See, from time to time, with mere seconds of warning, the “dry” eye will suddenly flood and a gigantic tear will form and roll glacially down my cheek. By the time I realize what is happening, it’s usually too late for a surreptitious flick of the finger.
I wouldn’t care much except the involuntary tear seems to appear at the most discomforting moments. Say, for example, I’m at the Five Finger Discount car repair shop talking to Bruno about the price he quoted for my brake cylinder repair.
Bruno stands there, arms folded, pits ringed in sweat while chewing gum silently challenging me for a reaction to his obvious attempted extortion. Instead of intimidating Bruno with the sharp side of my tongue, a huge tear forms in my left eye and rolls down my cheek. Not much negotiating room after that little trick.
Sometimes I’ll get an unexpected tear while at the movies and it is always, always, always at one of the sad scenes and just when someone seated near me has casually glanced over. Same thing at a bar when my team misses a score or loses a game.
This Crying Maltese Owner has even been seen at the Department of Motor Vehicles where being weepy was actually beneficial. I had forgotten to bring along a copy of my appointment form and the clerk decided to punish me out of sheer spite. A wayward tear began to form just as she began haranguing me about my carelessness and how I was just the type of a person to bring the entire department to a screaming halt.
Right on cue, the tear started down my cheek. Ms. Sassafras McNasty (not her real name) saw me crying, apologized profusely and proceeded to accept my paperwork without further comment. She even said she was sorry she hurt my feelings. Meanwhile, I was mentally reviewing a hundred and one ways to attach her obstinate, bureaucratic posterior to an ant hill.
The most recent embarrassment came at Max’s Veterinary office. It was the day we first took him to see Dr. C about his heart problem. Now, you need to know that Dr. C is a world-class empath. That’s a great thing in a Vet, I suppose. She knew that she was delivering to us some bad news about the Malt’s health and it was clear she was trying to be gentle.
As she spoke she kept looking back and forth between the Alpha Japanese Female and me. Eyeballing the AJF is like staring down Iron Eyes Cody – you don’t get much feedback from that samurai visage. So Dr. C settled on me as her primary audience.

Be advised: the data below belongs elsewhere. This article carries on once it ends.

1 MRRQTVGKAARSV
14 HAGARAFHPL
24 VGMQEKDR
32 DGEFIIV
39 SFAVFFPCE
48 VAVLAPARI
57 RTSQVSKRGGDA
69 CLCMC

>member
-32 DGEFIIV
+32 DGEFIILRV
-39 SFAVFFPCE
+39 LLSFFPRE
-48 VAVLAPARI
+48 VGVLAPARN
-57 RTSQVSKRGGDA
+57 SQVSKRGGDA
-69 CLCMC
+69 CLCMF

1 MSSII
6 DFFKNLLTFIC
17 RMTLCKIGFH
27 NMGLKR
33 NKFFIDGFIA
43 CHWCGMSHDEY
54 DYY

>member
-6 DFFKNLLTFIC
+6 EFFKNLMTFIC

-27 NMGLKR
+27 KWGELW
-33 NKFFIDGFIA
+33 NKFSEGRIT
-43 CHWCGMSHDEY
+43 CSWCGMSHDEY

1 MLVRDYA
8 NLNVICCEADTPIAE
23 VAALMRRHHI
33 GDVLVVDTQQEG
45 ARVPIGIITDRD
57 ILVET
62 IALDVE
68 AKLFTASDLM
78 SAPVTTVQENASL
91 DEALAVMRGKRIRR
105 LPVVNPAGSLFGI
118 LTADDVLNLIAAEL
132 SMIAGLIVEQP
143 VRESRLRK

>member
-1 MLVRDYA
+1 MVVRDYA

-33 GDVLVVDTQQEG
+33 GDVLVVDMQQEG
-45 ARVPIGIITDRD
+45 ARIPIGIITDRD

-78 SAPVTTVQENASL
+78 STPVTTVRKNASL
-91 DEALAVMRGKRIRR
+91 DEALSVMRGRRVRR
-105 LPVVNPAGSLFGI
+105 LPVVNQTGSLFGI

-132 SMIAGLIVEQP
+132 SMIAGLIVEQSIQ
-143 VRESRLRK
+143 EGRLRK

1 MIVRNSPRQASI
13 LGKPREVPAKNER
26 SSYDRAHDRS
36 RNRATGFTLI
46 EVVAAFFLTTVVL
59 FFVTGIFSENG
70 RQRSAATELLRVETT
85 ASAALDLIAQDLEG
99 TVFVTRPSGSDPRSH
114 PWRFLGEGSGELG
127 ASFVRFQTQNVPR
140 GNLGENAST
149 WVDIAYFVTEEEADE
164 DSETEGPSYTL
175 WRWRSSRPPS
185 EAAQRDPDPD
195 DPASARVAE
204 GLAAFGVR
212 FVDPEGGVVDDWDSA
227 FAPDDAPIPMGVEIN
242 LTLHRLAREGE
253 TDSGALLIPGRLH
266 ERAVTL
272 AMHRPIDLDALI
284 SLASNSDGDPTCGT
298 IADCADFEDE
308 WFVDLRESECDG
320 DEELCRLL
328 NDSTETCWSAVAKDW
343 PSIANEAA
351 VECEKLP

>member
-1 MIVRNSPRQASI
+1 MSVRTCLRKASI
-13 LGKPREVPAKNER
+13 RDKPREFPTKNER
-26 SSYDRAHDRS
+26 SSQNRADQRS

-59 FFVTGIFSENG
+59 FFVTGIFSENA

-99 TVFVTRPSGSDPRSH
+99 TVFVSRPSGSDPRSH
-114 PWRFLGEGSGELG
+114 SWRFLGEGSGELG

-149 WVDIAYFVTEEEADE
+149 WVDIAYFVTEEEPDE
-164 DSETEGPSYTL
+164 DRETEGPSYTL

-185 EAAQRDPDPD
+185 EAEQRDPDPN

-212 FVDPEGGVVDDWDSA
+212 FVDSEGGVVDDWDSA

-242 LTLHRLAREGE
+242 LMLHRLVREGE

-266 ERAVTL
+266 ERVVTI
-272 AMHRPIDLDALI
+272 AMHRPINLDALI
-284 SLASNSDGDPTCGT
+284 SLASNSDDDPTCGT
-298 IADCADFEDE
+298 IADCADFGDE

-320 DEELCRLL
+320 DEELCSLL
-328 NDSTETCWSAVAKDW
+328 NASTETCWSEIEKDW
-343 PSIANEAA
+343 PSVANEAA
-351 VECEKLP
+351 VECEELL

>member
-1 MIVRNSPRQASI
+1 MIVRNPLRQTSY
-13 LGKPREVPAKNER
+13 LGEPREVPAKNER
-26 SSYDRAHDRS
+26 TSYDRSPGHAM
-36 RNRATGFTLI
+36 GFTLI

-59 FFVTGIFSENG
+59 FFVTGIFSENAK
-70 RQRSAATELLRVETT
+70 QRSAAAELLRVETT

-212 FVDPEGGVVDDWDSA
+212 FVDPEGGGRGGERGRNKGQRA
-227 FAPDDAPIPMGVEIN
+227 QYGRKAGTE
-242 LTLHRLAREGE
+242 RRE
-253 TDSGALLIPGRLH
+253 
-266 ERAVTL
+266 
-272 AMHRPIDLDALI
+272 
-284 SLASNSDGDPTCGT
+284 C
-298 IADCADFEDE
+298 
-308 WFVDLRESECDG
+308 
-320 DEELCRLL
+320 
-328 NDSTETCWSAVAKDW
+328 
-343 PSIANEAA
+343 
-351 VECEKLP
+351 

As Dr. C got into the details of therapies, medicines and expectancies, I could feel a slight welling in my left eye. “Oh God, no please,” was all I could think. “Don’t do it, please.” “No, no, no…stop.” But I knew that, once started, there would be no stopping the trickle and there wasn’t.
Just as Dr. C looked up from her charts and x-rays and into my eyes, a giant tear rolled out and started oozing ever so languidly down my left cheek. I wanted to rub it away but you can imagine what that would look like. I wanted to explain I had dry eye but, really, would you believe that story? There was nothing to do but sit there staring back at the tender hearted Dr. C and let the tickling of the falling tear continue unabated.
Convinced that she had brought me to tears, Dr. C started apologizing and asking if I would be all right. The AJF, who knows all about my previous dry eye manifestations, started giggling at my torment and that pushed an uncomfortable situation into the category of “wholly inappropriate.”
The wife was laughing while the husband was crying and poor Dr. C just wanted to get out of that room full of crazy people.
I’ve not seen Dr. C since that day but we are due for another appointment soon. I fear what might happen at the next check up. I think I’ll wear sunglasses and stuff some tissue behind the left lens.
Puppy Eyes Maxwell thinks the whole thing is hilarious.
Categories: The Dog From Rancho Cucaracha